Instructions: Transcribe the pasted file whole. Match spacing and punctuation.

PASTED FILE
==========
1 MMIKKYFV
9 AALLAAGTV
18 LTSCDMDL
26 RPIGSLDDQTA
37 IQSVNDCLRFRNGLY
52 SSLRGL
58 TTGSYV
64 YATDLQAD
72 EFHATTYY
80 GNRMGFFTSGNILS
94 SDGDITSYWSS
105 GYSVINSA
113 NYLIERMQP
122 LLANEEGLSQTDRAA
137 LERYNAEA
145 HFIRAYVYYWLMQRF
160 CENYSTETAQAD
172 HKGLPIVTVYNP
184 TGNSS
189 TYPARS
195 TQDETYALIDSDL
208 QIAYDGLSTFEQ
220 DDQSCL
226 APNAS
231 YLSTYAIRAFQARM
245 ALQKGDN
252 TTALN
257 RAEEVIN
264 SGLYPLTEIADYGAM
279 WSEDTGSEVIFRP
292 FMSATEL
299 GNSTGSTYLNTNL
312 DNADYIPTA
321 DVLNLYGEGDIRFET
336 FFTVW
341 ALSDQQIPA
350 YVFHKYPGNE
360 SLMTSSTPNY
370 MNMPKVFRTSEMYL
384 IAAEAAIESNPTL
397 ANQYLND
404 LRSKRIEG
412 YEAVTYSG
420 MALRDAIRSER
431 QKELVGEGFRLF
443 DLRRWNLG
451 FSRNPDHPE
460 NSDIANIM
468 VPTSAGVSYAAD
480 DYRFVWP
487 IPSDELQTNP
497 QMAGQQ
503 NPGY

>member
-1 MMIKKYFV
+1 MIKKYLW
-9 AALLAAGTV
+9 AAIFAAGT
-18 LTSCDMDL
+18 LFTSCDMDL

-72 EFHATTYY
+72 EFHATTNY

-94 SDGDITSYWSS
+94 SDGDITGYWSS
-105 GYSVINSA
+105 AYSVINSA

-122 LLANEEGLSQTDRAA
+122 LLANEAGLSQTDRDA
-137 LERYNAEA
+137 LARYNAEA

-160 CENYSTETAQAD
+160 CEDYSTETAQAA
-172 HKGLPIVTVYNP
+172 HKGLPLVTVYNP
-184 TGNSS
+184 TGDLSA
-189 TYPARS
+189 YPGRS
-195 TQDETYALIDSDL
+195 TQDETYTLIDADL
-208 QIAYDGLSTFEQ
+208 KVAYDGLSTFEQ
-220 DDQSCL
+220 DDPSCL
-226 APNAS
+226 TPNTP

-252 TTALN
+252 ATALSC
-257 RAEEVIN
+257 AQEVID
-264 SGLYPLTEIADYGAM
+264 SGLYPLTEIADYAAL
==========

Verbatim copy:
1 MMIKKYFV
9 AALLAAGTV
18 LTSCDMDL
26 RPIGSLDDQTA
37 IQSVNDCLRFRNGLY
52 SSLRGL
58 TTGSYV
64 YATDLQAD
72 EFHATTYY
80 GNRMGFFTSGNILS
94 SDGDITSYWSS
105 GYSVINSA
113 NYLIERMQP
122 LLANEEGLSQTDRAA
137 LERYNAEA
145 HFIRAYVYYWLMQRF
160 CENYSTETAQAD
172 HKGLPIVTVYNP
184 TGNSS
189 TYPARS
195 TQDETYALIDSDL
208 QIAYDGLSTFEQ
220 DDQSCL
226 APNAS
231 YLSTYAIRAFQARM
245 ALQKGDN
252 TTALN
257 RAEEVIN
264 SGLYPLTEIADYGAM
279 WSEDTGSEVIFRP
292 FMSATEL
299 GNSTGSTYLNTNL
312 DNADYIPTA
321 DVLNLYGEGDIRFET
336 FFTVW
341 ALSDQQIPA
350 YVFHKYPGNE
360 SLMTSSTPNY
370 MNMPKVFRTSEMYL
384 IAAEAAIESNPTL
397 ANQYLND
404 LRSKRIEG
412 YEAVTYSG
420 MALRDAIRSER
431 QKELVGEGFRLF
443 DLRRWNLG
451 FSRNPDHPE
460 NSDIANIM
468 VPTSAGVSYAAD
480 DYRFVWP
487 IPSDELQTNP
497 QMAGQQ
503 NPGY

>member
-1 MMIKKYFV
+1 MIKKYLW
-9 AALLAAGTV
+9 AAIFAAGT
-18 LTSCDMDL
+18 LFTSCDMDL

-72 EFHATTYY
+72 EFHATTNY

-94 SDGDITSYWSS
+94 SDGDITGYWSS
-105 GYSVINSA
+105 AYSVINSA

-122 LLANEEGLSQTDRAA
+122 LLANEAGLSQTDRDA
-137 LERYNAEA
+137 LARYNAEA

-160 CENYSTETAQAD
+160 CEDYSTETAQAA
-172 HKGLPIVTVYNP
+172 HKGLPLVTVYNP
-184 TGNSS
+184 TGDLSA
-189 TYPARS
+189 YPGRS
-195 TQDETYALIDSDL
+195 TQDETYTLIDADL
-208 QIAYDGLSTFEQ
+208 KVAYDGLSTFEQ
-220 DDQSCL
+220 DDPSCL
-226 APNAS
+226 TPNTP

-252 TTALN
+252 ATALSC
-257 RAEEVIN
+257 AQEVID
-264 SGLYPLTEIADYGAM
+264 SGLYPLTEIADYAAL